The record on appeal contains six assignments of error, which are presented in two arguments by defendant Hospital in its brief. Defendant Hospital argues that the trial court did not have jurisdiction to reduce the worker’s compensation lien or, alternatively, that the trial court did not hold a hearing sufficient to protect Hospital’s rights to due process of law. We agree with defendant’s first argument and vacate the trial court’s order.
The question presented here is whether N.C. Gen. Stat. §97-10.2(j) provides the superior court with jurisdiction to adjust the amount of a worker’s compensation lien when the terms of the settlement agreement are contingent upon such adjustment. The statute provides, in pertinent part:
(j) Notwithstanding any other subsection in this section, in the event that a judgment is obtained by the employee in an action against a third party, or in the event that a settlement has been agreed upon by the employee and the third party, either party may apply to the resident superior court judge of the county in which the cause of action arose, where the injured employee resides or the presiding judge before whom the cause of action is pending, to determine the subrogation amount. After notice to the employer and the insurance carrier, after an opportunity to be heard by all interested parties, and with or without the consent of the employer, the judge shall determine, in his discretion, the amount, if any, of the employer’s lien, whether based on accrued or prospective workers’ compensation benefits, and the amount of cost of the third-party litigation to be shared between the employee and the employer.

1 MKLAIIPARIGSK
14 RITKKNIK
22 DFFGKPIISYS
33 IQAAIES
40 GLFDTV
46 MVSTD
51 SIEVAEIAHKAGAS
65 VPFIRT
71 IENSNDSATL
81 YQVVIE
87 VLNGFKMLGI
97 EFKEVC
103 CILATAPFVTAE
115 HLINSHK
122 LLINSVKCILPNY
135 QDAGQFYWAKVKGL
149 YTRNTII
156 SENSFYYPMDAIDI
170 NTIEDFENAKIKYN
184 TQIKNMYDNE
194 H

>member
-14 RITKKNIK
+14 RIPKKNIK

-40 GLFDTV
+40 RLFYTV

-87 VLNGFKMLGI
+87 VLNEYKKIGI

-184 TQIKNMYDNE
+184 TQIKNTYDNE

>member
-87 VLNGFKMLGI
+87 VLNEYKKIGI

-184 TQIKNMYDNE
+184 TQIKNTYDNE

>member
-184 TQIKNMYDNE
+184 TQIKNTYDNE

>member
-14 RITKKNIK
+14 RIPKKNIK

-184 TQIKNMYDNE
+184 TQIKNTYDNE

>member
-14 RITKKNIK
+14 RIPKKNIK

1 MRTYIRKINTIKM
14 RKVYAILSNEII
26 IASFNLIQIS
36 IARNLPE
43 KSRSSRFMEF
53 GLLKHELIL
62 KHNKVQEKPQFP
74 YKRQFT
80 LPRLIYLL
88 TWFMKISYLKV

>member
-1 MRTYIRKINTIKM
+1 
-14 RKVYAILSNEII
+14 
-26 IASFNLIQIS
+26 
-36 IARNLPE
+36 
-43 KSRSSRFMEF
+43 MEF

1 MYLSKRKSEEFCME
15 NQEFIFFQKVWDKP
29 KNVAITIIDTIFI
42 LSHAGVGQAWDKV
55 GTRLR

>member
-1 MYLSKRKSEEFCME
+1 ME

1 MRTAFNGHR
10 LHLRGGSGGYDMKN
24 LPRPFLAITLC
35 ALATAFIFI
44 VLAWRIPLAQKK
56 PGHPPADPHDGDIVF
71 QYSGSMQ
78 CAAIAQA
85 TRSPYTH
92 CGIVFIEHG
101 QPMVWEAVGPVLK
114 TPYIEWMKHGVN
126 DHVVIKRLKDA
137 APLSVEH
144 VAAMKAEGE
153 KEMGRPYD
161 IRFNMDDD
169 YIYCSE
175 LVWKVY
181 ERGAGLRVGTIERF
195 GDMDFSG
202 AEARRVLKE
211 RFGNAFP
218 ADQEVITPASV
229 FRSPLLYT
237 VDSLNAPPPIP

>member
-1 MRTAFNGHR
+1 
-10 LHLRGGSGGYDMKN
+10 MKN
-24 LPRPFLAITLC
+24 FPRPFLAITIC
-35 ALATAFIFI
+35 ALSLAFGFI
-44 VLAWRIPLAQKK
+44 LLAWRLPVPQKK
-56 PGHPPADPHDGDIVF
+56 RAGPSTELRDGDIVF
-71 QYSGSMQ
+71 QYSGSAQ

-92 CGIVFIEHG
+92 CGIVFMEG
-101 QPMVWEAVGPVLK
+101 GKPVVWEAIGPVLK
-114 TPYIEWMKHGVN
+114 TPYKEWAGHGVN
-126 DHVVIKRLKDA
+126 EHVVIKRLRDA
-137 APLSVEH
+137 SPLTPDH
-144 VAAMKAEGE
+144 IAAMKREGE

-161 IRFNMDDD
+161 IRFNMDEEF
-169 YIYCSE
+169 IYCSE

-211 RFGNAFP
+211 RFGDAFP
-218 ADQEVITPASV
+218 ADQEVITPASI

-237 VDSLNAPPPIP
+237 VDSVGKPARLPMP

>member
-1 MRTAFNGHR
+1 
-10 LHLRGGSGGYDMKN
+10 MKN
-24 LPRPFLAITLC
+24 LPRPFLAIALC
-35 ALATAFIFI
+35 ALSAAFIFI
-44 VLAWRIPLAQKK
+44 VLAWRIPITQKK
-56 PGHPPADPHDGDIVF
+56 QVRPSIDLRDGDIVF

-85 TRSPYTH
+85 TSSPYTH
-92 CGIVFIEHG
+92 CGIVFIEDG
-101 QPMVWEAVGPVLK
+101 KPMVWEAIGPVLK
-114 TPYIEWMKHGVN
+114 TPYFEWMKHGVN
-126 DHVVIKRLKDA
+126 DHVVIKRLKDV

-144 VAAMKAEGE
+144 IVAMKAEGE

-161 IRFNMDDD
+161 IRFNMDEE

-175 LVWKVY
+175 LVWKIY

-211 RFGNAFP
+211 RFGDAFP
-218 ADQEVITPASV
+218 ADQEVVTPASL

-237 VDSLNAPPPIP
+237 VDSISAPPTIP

N.C. Gen. Stat. §97-10.2(j)(2003)(Emphasis added).
We note that whether a trial court has subject matter jurisdiction is a question of law, which is reviewable on appeal de novo. See Harper v. City of Asheville, ___ N.C. App. ___, ___, 585 S.E.2d 240, 243 (2003) . Here, the trial court concluded that it had jurisdiction because a settlement agreement existed between the plaintiff and the third-party defendants. Plaintiff, as a proponent of the settlement agreement, offered only the 9 January 2003 letter between counsel as evidence of the existence of a final written agreement. According to the letter, the parties had determined liability and a settlement amount, but the entire agreement was contingent upon the trial court’s decision regarding the motion to waive the subrogation lien.
A mediated settlement agreement, such as the one here, is “governed by general principles of contract law.” Chappell v. Roth, 353 N.C. 690, 692, 548 S.E.2d 499, 500 (2001). Contract law defines a condition precedent as “an event which must occur before a contractual right arises . . . .” In re Foreclosure of Goforth Properties, Inc., 334 N.C. 369, 375, 432 S.E.2d 855, 859 (1993). Plaintiff’s agreement with the third-party defendants and named defendants was subject to a condition precedent, namely, a specific ruling by the superior court on the motion to set the subrogation amount. We interpret N.C. Gen. Stat. §97-10.2(j) as permitting the superior court to adjust the amount of a subrogation lien if the agreement between the parties has been finalized so that only performance of the agreement is necessary to bind the parties. An agreement containing a condition precedent which must be fulfilled before either party is bound to the contract terms does not give the trial court jurisdiction under N.C. Gen. Stat. §97-10.2(j). Thus, the trial court’s reduction of Hospital’s lien was erroneous because the court based its jurisdiction upon a contingent settlement agreement containing an unfulfilled condition precedent. Because we vacate the trial court’s order based upon defendant’s first argument, we need not address the second argument. The trial court’s order waiving defendant-employer Hospital’s workers’ compensation lien in its entirety is vacated and this cause is remanded for such further proceedings as may be required for its resolution.
Vacated and remanded.
Judges STEELMAN and GEER concur.